In preparing to write this blog on appreciation, we went on Twitter and entered #AppreciationPolitics, thinking it would be wonderful to find an uplifting story from the political area that we could write about -- something that would give us a reason to wax poetic and get a glow on. Well, not so much. Twitter reported: "No results." What?! Of all the hundreds of thousands of topics on Twitter that garner interest and are share-worthy, there was nothing.
Our spontaneous reaction was to burst out laughing. But, unfortunately this is no laughing matter. Why? Because appreciation is a crucial component for happiness and successful relationships. There is much research that points to appreciation being the number one thing that people want most at work and in life.
Diane and Alexandra have been coaching with individuals and teams for over 15 years. Together we have well over 20,000 coaching sessions under our collective belt. One thing we know from our experience is that both team effectiveness and a leader's effectiveness closely correlates with a culture of real appreciation. You have no doubt had the experience of walking into a room where a team is meeting and were able feel the appreciation and respect team members have for one another. We certainly have.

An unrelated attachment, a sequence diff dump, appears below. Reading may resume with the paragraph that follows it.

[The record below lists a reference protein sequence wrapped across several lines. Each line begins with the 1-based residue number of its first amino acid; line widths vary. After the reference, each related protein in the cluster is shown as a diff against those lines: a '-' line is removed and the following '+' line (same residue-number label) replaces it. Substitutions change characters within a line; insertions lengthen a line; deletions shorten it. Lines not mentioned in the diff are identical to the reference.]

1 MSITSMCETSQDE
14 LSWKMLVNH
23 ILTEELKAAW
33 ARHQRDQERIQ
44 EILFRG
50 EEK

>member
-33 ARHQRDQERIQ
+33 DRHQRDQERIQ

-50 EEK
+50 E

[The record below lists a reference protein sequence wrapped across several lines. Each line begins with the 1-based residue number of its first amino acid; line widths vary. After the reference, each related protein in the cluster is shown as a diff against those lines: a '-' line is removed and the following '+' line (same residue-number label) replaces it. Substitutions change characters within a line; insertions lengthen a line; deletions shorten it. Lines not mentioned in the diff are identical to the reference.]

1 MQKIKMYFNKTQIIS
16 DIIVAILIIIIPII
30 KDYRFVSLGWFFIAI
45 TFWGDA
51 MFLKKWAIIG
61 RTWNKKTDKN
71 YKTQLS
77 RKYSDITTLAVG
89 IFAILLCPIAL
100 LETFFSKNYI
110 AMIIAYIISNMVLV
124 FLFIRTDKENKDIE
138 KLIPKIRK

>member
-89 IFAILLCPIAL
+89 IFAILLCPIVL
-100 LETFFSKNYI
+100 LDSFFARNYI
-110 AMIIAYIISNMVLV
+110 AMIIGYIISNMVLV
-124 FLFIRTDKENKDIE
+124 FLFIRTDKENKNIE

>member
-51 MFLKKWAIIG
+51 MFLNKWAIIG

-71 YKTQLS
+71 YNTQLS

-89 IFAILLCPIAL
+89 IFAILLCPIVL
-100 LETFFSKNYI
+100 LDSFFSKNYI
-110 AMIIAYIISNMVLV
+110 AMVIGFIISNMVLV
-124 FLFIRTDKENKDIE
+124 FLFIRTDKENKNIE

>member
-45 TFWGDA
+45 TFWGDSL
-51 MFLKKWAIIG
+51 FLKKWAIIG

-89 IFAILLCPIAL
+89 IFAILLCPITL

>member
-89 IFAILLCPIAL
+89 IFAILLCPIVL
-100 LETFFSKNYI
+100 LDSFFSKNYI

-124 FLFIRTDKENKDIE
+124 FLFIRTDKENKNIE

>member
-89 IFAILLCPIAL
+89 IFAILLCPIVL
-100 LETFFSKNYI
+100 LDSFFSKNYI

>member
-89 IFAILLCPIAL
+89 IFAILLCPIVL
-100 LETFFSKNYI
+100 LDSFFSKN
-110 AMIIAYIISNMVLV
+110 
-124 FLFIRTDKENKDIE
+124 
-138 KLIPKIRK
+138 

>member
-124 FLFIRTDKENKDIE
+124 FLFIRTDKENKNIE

And the reverse is just as true. Working in a team of people who are angry, hostile and totally lacking in appreciation for one another is miserable. It's a no-brainer to know which team will be the high performing one. And have the happiest, most satisfied team members.
So while we're probably not going to heal politics and get bipartisan bear hugs going in Congress, we do have the ability to make a difference right where we are -- with our co-workers, customers, bosses and direct reports. And please remember family members and friends! A kind word and a gesture of sincere appreciation can go a long way.
If you want to get an appreciation practice going, here are a few guidelines: 1) be authentic: say what it means to you; 2) be timely: do it now; 3) make it a habit: look for opportunities to appreciate another.
While we are on the subject of appreciation, we would like to appreciate Dr. Charlie Pellerin, CEO of 4-D Systems (www.4-dsystems.com) to whom we are indebted for masterfully modeling appreciation. Check out his book, How NASA Builds Teams.
Who will you appreciate today?